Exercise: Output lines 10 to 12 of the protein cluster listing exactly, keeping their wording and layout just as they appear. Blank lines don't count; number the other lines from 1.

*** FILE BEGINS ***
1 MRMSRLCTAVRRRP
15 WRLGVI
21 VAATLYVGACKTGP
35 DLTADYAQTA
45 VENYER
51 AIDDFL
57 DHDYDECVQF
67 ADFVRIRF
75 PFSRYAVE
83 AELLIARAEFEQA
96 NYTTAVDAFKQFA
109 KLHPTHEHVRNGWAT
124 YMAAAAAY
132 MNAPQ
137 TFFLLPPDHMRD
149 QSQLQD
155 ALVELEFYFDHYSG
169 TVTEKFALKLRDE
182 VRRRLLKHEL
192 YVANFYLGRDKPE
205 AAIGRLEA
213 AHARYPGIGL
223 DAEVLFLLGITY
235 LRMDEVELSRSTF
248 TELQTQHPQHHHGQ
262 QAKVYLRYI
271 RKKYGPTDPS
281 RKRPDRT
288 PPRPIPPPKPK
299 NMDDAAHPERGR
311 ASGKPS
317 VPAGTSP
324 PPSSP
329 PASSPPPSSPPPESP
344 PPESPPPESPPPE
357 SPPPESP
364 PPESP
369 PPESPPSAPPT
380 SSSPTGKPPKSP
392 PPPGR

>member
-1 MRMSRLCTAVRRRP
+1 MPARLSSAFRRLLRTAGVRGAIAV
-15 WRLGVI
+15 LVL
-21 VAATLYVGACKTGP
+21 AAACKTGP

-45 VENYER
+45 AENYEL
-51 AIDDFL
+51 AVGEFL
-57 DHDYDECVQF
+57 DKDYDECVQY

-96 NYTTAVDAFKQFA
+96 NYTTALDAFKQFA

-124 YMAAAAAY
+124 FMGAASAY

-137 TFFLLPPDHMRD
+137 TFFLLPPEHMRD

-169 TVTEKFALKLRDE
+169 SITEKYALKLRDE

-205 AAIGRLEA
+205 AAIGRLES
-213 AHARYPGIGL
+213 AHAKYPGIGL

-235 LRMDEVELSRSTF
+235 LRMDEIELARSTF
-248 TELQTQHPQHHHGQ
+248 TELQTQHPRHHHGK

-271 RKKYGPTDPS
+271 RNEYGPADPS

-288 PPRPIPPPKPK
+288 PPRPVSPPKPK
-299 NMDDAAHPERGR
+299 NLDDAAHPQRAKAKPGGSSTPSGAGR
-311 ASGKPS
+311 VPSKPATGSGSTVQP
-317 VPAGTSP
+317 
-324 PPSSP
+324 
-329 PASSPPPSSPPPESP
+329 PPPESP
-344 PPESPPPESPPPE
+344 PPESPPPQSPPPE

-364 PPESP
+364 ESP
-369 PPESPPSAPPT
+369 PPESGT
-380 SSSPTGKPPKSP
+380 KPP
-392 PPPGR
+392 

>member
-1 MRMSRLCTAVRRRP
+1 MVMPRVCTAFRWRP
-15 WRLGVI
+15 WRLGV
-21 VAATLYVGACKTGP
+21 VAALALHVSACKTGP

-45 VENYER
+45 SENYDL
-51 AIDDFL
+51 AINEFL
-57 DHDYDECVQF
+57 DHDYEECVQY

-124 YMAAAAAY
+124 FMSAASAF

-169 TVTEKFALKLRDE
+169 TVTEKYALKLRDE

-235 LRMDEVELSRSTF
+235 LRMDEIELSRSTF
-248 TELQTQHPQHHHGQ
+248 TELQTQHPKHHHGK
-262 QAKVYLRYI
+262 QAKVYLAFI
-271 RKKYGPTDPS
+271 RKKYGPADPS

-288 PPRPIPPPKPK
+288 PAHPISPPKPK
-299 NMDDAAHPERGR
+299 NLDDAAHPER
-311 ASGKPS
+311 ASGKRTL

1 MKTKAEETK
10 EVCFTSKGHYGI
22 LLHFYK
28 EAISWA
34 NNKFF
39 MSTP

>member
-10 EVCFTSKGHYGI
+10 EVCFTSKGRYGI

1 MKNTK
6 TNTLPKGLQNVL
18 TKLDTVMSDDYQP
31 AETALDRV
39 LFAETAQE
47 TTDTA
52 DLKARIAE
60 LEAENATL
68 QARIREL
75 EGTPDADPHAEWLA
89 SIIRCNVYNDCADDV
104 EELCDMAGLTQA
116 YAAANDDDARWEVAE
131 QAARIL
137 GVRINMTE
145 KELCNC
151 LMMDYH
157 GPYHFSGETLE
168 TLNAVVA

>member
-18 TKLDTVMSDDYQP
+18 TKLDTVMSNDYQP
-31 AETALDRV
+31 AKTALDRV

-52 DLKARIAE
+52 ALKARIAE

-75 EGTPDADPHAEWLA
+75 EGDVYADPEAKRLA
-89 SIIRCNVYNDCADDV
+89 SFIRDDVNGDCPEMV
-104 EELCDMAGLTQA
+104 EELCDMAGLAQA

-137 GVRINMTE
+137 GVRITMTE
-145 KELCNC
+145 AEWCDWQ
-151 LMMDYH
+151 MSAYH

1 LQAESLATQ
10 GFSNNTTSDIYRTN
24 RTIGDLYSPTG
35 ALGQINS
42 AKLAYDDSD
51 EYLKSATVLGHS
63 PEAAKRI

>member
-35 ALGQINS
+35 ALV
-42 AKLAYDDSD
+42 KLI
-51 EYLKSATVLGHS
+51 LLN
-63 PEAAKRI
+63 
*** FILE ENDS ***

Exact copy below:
83 AELLIARAEFEQA
96 NYTTAVDAFKQFA
109 KLHPTHEHVRNGWAT